The case started with a dental assistant who went into surgery for carpal-tunnel syndrome and ended up suffering a perforated esophagus.
Now, nearly eight years later, the case could be another blow to a controversial 2003 law that limited the amounts of money injured patients can receive in medical-malpractice cases.
A South Florida appeals court ruled last week that the law’s limits on pain-and-suffering damages — known in legal parlance as non-economic damages — are unconstitutional in personal-injury cases, such as the case of Susan Kalitan, who was injured after tubes were inserted into her mouth and esophagus as part of an anesthesia process.
The 4th District Court of Appeal’s decision followed a Florida Supreme Court opinion last year that similarly rejected the malpractice law’s limits on non-economic damages in wrongful-death cases. The appeals court cited the Supreme Court’s opinion and said the damage limits violate equal-protection rights under the state Constitution.
The 14-page decision, issued by a three-judge panel of the appeals court, said the “caps are unconstitutional not only in wrongful death actions, but also in personal injury suits as they violate equal protection. … Whereas the caps on non-economic damages in (the section of state law) fully compensate those individuals with non-economic damages in an amount that falls below the caps, injured parties with non-economic damages in excess of the caps are not fully compensated.”
The ruling, written by appeals-court Judge Alan Forst and joined by Chief Judge Cory Ciklin and Judge W. Matthew Stevenson, said the appeal presented an issue of “first impression,” which means it is the first time the constitutional question has been decided. Defendants in the case can ask for a rehearing or appeal.
Then-Gov. Jeb Bush signed the medical-malpractice law in 2003 after a fierce, months-long political battle about limiting non-economic damages. Physicians, hospitals and their legislative supporters argued that the caps were needed because of soaring malpractice-insurance costs. But opponents, including plaintiffs’ attorneys, contended that limiting damages was unfair to injured patients.
Under the law, damages were capped at different amounts, depending on factors such as the numbers of claimants in lawsuits and the types of defendants. For example, part of the law included $500,000 and $1 million damage caps for physicians, with lower amounts when the cases involve emergency care.
Kalitan filed the malpractice case in 2008 in Broward County and named a series of defendants, including the North Broward Hospital District, an anesthesiologist, a certified registered nurse anesthetist and a company that contracted to provide anesthesiologists and staff to the hospital district.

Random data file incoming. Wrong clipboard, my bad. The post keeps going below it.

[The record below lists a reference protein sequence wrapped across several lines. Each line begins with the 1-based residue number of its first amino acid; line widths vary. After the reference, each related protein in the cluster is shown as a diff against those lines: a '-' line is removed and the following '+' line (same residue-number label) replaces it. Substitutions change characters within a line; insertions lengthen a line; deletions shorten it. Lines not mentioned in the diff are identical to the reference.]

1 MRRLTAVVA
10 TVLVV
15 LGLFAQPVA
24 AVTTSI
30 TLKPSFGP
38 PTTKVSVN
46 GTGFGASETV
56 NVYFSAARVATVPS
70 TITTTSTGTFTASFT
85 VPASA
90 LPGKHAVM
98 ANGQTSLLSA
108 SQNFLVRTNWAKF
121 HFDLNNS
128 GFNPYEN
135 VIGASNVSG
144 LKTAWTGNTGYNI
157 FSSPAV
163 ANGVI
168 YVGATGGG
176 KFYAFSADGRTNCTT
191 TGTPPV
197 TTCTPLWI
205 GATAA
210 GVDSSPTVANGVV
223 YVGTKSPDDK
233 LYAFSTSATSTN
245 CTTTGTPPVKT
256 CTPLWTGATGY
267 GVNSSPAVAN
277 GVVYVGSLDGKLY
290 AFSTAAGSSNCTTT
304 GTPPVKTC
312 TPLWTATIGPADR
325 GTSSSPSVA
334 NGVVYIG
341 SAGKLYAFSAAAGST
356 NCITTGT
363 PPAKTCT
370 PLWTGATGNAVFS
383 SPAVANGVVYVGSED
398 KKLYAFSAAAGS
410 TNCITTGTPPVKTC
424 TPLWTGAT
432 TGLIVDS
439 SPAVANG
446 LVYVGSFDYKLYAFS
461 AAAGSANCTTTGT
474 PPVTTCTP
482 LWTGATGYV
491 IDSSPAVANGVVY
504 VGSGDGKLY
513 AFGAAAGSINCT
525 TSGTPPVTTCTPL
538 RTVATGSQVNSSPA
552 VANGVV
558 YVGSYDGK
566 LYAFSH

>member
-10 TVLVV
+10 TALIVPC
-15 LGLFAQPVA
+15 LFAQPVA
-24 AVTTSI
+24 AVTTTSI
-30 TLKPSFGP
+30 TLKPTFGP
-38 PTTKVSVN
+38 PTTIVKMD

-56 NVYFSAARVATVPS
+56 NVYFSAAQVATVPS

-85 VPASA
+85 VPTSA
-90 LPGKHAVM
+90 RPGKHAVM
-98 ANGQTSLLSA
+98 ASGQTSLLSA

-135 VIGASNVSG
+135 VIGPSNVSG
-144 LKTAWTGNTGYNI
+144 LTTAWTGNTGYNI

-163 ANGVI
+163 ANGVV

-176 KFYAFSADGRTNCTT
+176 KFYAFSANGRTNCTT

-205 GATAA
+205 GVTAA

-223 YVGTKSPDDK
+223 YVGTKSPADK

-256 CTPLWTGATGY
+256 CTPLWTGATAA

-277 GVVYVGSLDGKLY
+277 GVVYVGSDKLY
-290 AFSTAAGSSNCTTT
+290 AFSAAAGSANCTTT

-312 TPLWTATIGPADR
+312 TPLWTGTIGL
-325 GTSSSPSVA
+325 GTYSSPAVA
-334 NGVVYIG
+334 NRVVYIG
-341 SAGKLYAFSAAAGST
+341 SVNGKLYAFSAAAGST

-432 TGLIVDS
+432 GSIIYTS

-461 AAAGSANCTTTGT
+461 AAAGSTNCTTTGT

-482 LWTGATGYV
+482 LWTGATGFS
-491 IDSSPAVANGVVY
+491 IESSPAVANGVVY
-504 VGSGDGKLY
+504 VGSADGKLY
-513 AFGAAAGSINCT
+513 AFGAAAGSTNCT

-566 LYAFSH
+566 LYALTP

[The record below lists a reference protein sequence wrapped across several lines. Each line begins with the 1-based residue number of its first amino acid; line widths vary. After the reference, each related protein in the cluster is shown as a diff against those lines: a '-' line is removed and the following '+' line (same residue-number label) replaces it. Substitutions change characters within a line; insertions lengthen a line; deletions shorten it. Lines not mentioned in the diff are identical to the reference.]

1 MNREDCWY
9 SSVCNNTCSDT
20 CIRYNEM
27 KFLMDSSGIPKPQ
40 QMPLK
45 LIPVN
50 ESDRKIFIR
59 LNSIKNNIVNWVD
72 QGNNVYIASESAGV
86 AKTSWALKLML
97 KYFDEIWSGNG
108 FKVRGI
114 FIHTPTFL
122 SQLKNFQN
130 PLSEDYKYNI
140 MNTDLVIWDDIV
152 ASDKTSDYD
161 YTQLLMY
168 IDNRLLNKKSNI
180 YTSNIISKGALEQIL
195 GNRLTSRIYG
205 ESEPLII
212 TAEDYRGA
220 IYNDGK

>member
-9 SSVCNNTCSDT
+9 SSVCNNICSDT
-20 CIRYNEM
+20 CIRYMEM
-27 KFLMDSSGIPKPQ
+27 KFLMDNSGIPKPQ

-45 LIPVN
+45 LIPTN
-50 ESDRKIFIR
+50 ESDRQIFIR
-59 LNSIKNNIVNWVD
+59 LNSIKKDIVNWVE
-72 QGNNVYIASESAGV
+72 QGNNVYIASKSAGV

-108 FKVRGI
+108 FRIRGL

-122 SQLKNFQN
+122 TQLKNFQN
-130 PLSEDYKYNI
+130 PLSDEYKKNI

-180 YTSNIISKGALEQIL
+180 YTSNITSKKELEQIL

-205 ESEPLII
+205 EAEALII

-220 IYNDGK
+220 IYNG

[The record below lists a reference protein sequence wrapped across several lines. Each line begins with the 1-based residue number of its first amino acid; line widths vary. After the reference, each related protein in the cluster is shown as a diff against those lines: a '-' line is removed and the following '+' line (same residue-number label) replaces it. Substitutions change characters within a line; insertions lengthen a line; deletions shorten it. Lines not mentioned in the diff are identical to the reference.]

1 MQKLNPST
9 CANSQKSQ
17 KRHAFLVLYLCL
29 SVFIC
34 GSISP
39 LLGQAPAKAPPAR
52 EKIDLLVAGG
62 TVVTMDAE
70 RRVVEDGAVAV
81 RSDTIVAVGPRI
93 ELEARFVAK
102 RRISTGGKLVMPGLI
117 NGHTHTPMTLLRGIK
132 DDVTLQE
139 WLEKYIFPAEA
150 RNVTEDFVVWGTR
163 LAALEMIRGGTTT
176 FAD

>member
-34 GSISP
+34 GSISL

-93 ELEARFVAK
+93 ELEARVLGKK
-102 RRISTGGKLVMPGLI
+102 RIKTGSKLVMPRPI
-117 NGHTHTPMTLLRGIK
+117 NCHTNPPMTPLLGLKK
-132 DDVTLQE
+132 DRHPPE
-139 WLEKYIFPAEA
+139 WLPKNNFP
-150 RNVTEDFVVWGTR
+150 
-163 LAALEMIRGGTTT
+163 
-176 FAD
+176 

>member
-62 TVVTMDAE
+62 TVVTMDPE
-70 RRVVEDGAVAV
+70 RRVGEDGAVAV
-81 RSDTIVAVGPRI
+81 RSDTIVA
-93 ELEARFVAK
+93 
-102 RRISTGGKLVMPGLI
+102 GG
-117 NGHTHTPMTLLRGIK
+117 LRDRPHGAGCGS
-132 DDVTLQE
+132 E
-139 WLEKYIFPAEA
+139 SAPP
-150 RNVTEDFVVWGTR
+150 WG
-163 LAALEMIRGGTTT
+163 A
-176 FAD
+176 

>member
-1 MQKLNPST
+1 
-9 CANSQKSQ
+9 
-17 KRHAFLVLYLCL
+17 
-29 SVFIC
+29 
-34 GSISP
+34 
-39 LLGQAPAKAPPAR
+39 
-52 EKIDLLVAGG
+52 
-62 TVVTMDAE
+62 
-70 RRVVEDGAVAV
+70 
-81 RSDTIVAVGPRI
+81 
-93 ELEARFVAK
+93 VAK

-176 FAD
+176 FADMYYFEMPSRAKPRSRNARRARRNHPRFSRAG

A brief filed in the appeals court by Kalitan’s attorneys said anesthesia was used to put her “to sleep” for the outpatient carpal-tunnel surgery. When she awoke, she complained of chest and back pain but was later sent home. The brief said she was rushed to the hospital the next day, with an infection from the perforated esophagus and had to undergo chest and neck surgery. She was place in a drug-induced coma for three weeks while recovering.
A jury awarded Kalitan about $4.7 million, with $4 million of that in non-economic damages, according to court records. But a circuit judge, applying the caps from the 2003 law, reduced the non-economic damages award by about $2 million, which included amounts to be paid by various parties and a finding that Kalitan suffered a “catastrophic injury.” Such a finding can lead to larger damage amounts than in other malpractice cases.
In court briefs, attorneys for the defendants vehemently argued that the case did not meet the legal definition of a catastrophic injury.
But the appeals-court ruling focused on the broader constitutionality of the damage limits, saying that so “long as the caps discriminate between classes of medical malpractice victims, as they do in the personal injury context (where the claimants with little non-economic damage can be awarded all of their damages, in contrast to those claimants whose non-economic damages are deemed to exceed the level to which the caps apply), they are rendered unconstitutional by (last year’s Supreme Court opinion), notwithstanding the Legislature’s intentions.”
The court ordered reinstatement of the jury’s original damage award, though it noted that the final amount could be reduced because the North Broward Hospital District has “sovereign immunity.” That legal concept limits damages in lawsuits against government agencies.